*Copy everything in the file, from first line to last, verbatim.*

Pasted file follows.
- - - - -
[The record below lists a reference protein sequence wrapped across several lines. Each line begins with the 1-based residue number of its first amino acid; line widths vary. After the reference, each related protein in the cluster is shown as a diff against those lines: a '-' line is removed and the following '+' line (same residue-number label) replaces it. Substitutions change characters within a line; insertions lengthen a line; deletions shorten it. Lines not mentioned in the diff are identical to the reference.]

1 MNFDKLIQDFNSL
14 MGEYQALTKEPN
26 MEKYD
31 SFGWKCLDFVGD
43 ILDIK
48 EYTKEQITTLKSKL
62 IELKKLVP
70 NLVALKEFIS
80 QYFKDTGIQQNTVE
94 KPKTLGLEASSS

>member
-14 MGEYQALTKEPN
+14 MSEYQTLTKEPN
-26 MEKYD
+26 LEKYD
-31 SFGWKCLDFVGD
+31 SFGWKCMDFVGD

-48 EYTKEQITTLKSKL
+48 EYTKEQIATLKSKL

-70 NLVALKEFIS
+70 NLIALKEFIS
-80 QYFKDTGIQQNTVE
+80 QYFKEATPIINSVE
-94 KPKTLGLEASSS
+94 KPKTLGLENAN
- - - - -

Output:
[The record below lists a reference protein sequence wrapped across several lines. Each line begins with the 1-based residue number of its first amino acid; line widths vary. After the reference, each related protein in the cluster is shown as a diff against those lines: a '-' line is removed and the following '+' line (same residue-number label) replaces it. Substitutions change characters within a line; insertions lengthen a line; deletions shorten it. Lines not mentioned in the diff are identical to the reference.]

1 MNFDKLIQDFNSL
14 MGEYQALTKEPN
26 MEKYD
31 SFGWKCLDFVGD
43 ILDIK
48 EYTKEQITTLKSKL
62 IELKKLVP
70 NLVALKEFIS
80 QYFKDTGIQQNTVE
94 KPKTLGLEASSS

>member
-14 MGEYQALTKEPN
+14 MSEYQTLTKEPN
-26 MEKYD
+26 LEKYD
-31 SFGWKCLDFVGD
+31 SFGWKCMDFVGD

-48 EYTKEQITTLKSKL
+48 EYTKEQIATLKSKL

-70 NLVALKEFIS
+70 NLIALKEFIS
-80 QYFKDTGIQQNTVE
+80 QYFKEATPIINSVE
-94 KPKTLGLEASSS
+94 KPKTLGLENAN